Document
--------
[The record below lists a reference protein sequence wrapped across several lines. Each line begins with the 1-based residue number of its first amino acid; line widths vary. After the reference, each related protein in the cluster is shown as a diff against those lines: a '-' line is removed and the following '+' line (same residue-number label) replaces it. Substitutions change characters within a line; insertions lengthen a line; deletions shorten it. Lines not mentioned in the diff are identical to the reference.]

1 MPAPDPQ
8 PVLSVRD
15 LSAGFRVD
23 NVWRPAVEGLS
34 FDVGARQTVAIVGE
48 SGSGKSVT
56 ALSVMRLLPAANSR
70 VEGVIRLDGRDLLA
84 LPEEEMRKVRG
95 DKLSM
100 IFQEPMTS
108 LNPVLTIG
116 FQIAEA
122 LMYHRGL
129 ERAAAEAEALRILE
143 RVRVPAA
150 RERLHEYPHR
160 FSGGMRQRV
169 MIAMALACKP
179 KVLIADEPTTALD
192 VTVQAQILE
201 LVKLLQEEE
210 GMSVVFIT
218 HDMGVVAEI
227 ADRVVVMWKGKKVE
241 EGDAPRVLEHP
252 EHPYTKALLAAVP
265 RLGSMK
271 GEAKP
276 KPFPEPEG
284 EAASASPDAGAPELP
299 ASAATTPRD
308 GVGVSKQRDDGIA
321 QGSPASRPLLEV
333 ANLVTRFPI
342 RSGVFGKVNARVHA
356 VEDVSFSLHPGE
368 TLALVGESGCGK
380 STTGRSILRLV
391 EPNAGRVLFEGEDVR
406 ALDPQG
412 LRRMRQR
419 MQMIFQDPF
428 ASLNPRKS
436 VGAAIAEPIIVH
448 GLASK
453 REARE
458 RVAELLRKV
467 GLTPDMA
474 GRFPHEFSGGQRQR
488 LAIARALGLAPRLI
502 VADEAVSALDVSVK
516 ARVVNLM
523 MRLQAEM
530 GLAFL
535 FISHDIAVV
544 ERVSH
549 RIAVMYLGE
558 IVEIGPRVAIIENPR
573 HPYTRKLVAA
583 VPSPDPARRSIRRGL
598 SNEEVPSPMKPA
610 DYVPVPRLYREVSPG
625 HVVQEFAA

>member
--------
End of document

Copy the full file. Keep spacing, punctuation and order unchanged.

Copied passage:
[The record below lists a reference protein sequence wrapped across several lines. Each line begins with the 1-based residue number of its first amino acid; line widths vary. After the reference, each related protein in the cluster is shown as a diff against those lines: a '-' line is removed and the following '+' line (same residue-number label) replaces it. Substitutions change characters within a line; insertions lengthen a line; deletions shorten it. Lines not mentioned in the diff are identical to the reference.]

1 MPAPDPQ
8 PVLSVRD
15 LSAGFRVD
23 NVWRPAVEGLS
34 FDVGARQTVAIVGE
48 SGSGKSVT
56 ALSVMRLLPAANSR
70 VEGVIRLDGRDLLA
84 LPEEEMRKVRG
95 DKLSM
100 IFQEPMTS
108 LNPVLTIG
116 FQIAEA
122 LMYHRGL
129 ERAAAEAEALRILE
143 RVRVPAA
150 RERLHEYPHR
160 FSGGMRQRV
169 MIAMALACKP
179 KVLIADEPTTALD
192 VTVQAQILE
201 LVKLLQEEE
210 GMSVVFIT
218 HDMGVVAEI
227 ADRVVVMWKGKKVE
241 EGDAPRVLEHP
252 EHPYTKALLAAVP
265 RLGSMK
271 GEAKP
276 KPFPEPEG
284 EAASASPDAGAPELP
299 ASAATTPRD
308 GVGVSKQRDDGIA
321 QGSPASRPLLEV
333 ANLVTRFPI
342 RSGVFGKVNARVHA
356 VEDVSFSLHPGE
368 TLALVGESGCGK
380 STTGRSILRLV
391 EPNAGRVLFEGEDVR
406 ALDPQG
412 LRRMRQR
419 MQMIFQDPF
428 ASLNPRKS
436 VGAAIAEPIIVH
448 GLASK
453 REARE
458 RVAELLRKV
467 GLTPDMA
474 GRFPHEFSGGQRQR
488 LAIARALGLAPRLI
502 VADEAVSALDVSVK
516 ARVVNLM
523 MRLQAEM
530 GLAFL
535 FISHDIAVV
544 ERVSH
549 RIAVMYLGE
558 IVEIGPRVAIIENPR
573 HPYTRKLVAA
583 VPSPDPARRSIRRGL
598 SNEEVPSPMKPA
610 DYVPVPRLYREVSPG
625 HVVQEFAA

>member